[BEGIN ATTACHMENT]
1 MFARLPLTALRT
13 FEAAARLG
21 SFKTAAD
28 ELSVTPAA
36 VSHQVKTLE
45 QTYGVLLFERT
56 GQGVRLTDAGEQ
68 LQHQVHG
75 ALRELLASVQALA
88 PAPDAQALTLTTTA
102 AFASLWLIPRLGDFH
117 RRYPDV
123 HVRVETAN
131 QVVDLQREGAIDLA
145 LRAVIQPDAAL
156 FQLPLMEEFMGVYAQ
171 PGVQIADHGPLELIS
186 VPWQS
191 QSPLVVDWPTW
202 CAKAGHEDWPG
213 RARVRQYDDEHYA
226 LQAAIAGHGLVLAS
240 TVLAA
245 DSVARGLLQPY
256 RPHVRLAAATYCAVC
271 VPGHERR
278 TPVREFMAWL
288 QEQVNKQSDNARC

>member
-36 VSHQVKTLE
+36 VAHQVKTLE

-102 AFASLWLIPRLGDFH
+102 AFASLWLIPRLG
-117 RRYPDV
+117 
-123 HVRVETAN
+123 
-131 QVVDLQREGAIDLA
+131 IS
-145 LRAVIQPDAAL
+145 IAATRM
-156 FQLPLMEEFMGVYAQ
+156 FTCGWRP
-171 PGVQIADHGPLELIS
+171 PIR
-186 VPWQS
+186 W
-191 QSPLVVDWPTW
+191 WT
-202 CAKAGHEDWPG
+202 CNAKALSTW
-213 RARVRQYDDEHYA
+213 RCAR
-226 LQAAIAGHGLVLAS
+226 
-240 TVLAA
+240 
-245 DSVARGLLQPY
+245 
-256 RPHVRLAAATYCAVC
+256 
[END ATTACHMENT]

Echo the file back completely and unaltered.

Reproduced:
1 MFARLPLTALRT
13 FEAAARLG
21 SFKTAAD
28 ELSVTPAA
36 VSHQVKTLE
45 QTYGVLLFERT
56 GQGVRLTDAGEQ
68 LQHQVHG
75 ALRELLASVQALA
88 PAPDAQALTLTTTA
102 AFASLWLIPRLGDFH
117 RRYPDV
123 HVRVETAN
131 QVVDLQREGAIDLA
145 LRAVIQPDAAL
156 FQLPLMEEFMGVYAQ
171 PGVQIADHGPLELIS
186 VPWQS
191 QSPLVVDWPTW
202 CAKAGHEDWPG
213 RARVRQYDDEHYA
226 LQAAIAGHGLVLAS
240 TVLAA
245 DSVARGLLQPY
256 RPHVRLAAATYCAVC
271 VPGHERR
278 TPVREFMAWL
288 QEQVNKQSDNARC

>member
-36 VSHQVKTLE
+36 VAHQVKTLE

-102 AFASLWLIPRLGDFH
+102 AFASLWLIPRLG
-117 RRYPDV
+117 
-123 HVRVETAN
+123 
-131 QVVDLQREGAIDLA
+131 IS
-145 LRAVIQPDAAL
+145 IAATRM
-156 FQLPLMEEFMGVYAQ
+156 FTCGWRP
-171 PGVQIADHGPLELIS
+171 PIR
-186 VPWQS
+186 W
-191 QSPLVVDWPTW
+191 WT
-202 CAKAGHEDWPG
+202 CNAKALSTW
-213 RARVRQYDDEHYA
+213 RCAR
-226 LQAAIAGHGLVLAS
+226 
-240 TVLAA
+240 
-245 DSVARGLLQPY
+245 
-256 RPHVRLAAATYCAVC
+256 